This also means that the nurse that treats you for a heart attack might have already worked a double shift. Do you want a stressed and tired caregiver that just worked a double shift administering medicine that could kill you if they get it wrong.

      Real people suffer the consequences of an overloaded heath system when the solution is so simple. Get vaccinated.

  4. Put the unvaccinated to the back of the line. Love to know how many of these politicians who are prattling on about no vaccine mandates and my body my choice, chose to get the vaccine as soon as it was available.

    1. That would be most all of them. Even Trump got the vaccine, but he refuses to encourage people to take the fruit of his greatest accomplishment in office because he’d rather have their adulation. So he lies to them and tells them what they want to hear, not what they need to hear.

      How messed up is that?

    2. Well, Donald actually did tell a crowd once a few months ago that they needed to get vaccinated and they all booed & hissed at him. I remember seeing it on TV. Here’s the online references (take your pick): https://www.google.com/search?channel=nus5&q=trump+tells+a+crowd+to+get+vaccinated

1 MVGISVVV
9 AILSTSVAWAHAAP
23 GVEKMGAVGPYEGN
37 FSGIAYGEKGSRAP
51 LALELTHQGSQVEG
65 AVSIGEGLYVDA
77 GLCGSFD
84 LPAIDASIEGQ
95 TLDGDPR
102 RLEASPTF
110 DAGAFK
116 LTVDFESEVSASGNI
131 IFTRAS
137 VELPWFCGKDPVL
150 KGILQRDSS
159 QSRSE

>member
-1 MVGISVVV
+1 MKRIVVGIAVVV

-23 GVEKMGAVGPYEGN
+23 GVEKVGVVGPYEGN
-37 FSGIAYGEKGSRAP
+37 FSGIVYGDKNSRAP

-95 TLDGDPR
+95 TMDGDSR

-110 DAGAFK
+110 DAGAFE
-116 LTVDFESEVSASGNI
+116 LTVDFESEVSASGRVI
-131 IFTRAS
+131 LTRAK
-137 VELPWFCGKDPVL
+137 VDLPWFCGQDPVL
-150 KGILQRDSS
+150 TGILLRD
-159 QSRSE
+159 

.
      That said, I have no doubt that if Trump had won (legitimately) in 2020, he would have been the Covid vaccine poster child and made anyone who didn’t get vaccinated feel like a 2nd class citizen.

    3. It would be fascinating given how his base voters are the ones refusing to get vaccinated or take the antibody treatments.

      If anything, the current Republican strategy is all about making sure their unvaccinated base voters can’t be made second class citizens. No vaccine mandates, no passports, no masks. The snowflakes must be protected at all costs.

  5. My spouse just found out that he needs bypass surgery, asap. His dr does NOT want to wait until Jan. His surgeon is at Methodist Hospital, part of IU Hospitals. If he can’t get a bed due to unvaxxed “Covidiots”, kick them out. We are triple vaxxed…

    1. If I needed bypass surgery, and my doctor had to delay it due to Covid restrictions it their hospital I would definitely find a great heart surgeon at a hospital without Covid restrictions. There are too many great heart surgeons. I would not hesitate. Prayers for your husband.